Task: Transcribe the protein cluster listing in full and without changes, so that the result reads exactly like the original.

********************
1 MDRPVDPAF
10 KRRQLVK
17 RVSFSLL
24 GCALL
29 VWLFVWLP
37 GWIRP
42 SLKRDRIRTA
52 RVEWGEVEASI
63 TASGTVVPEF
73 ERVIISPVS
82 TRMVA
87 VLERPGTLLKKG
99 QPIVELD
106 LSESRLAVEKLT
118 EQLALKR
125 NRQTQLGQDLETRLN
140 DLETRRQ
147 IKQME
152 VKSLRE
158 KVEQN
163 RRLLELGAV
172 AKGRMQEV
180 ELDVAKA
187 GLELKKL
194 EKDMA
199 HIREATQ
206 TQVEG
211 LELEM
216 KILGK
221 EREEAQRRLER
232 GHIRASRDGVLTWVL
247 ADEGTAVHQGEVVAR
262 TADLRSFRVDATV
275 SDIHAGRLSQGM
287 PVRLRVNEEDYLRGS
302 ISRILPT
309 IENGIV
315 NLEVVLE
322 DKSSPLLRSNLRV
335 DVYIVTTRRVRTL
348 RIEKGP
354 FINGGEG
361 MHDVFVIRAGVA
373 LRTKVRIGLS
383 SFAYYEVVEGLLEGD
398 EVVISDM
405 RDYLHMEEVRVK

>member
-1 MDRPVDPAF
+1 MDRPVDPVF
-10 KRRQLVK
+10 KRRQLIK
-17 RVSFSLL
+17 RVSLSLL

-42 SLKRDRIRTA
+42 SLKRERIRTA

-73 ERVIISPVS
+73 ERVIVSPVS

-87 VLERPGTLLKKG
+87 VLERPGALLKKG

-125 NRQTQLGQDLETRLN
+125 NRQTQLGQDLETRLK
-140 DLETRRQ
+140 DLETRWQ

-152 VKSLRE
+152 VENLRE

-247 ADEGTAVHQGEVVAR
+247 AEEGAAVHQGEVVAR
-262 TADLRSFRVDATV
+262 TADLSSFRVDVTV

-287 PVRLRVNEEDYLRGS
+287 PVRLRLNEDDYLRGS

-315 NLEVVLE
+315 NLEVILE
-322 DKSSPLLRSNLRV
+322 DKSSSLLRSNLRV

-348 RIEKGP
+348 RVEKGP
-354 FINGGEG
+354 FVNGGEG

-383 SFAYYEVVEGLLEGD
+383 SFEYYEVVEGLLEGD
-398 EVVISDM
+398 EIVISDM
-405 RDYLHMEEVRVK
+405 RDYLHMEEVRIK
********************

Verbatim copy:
1 MDRPVDPAF
10 KRRQLVK
17 RVSFSLL
24 GCALL
29 VWLFVWLP
37 GWIRP
42 SLKRDRIRTA
52 RVEWGEVEASI
63 TASGTVVPEF
73 ERVIISPVS
82 TRMVA
87 VLERPGTLLKKG
99 QPIVELD
106 LSESRLAVEKLT
118 EQLALKR
125 NRQTQLGQDLETRLN
140 DLETRRQ
147 IKQME
152 VKSLRE
158 KVEQN
163 RRLLELGAV
172 AKGRMQEV
180 ELDVAKA
187 GLELKKL
194 EKDMA
199 HIREATQ
206 TQVEG
211 LELEM
216 KILGK
221 EREEAQRRLER
232 GHIRASRDGVLTWVL
247 ADEGTAVHQGEVVAR
262 TADLRSFRVDATV
275 SDIHAGRLSQGM
287 PVRLRVNEEDYLRGS
302 ISRILPT
309 IENGIV
315 NLEVVLE
322 DKSSPLLRSNLRV
335 DVYIVTTRRVRTL
348 RIEKGP
354 FINGGEG
361 MHDVFVIRAGVA
373 LRTKVRIGLS
383 SFAYYEVVEGLLEGD
398 EVVISDM
405 RDYLHMEEVRVK

>member
-1 MDRPVDPAF
+1 MDRPVDPVF
-10 KRRQLVK
+10 KRRQLIK
-17 RVSFSLL
+17 RVSLSLL

-42 SLKRDRIRTA
+42 SLKRERIRTA

-73 ERVIISPVS
+73 ERVIVSPVS

-87 VLERPGTLLKKG
+87 VLERPGALLKKG

-125 NRQTQLGQDLETRLN
+125 NRQTQLGQDLETRLK
-140 DLETRRQ
+140 DLETRWQ

-152 VKSLRE
+152 VENLRE

-247 ADEGTAVHQGEVVAR
+247 AEEGAAVHQGEVVAR
-262 TADLRSFRVDATV
+262 TADLSSFRVDVTV

-287 PVRLRVNEEDYLRGS
+287 PVRLRLNEDDYLRGS

-315 NLEVVLE
+315 NLEVILE
-322 DKSSPLLRSNLRV
+322 DKSSSLLRSNLRV

-348 RIEKGP
+348 RVEKGP
-354 FINGGEG
+354 FVNGGEG

-383 SFAYYEVVEGLLEGD
+383 SFEYYEVVEGLLEGD
-398 EVVISDM
+398 EIVISDM
-405 RDYLHMEEVRVK
+405 RDYLHMEEVRIK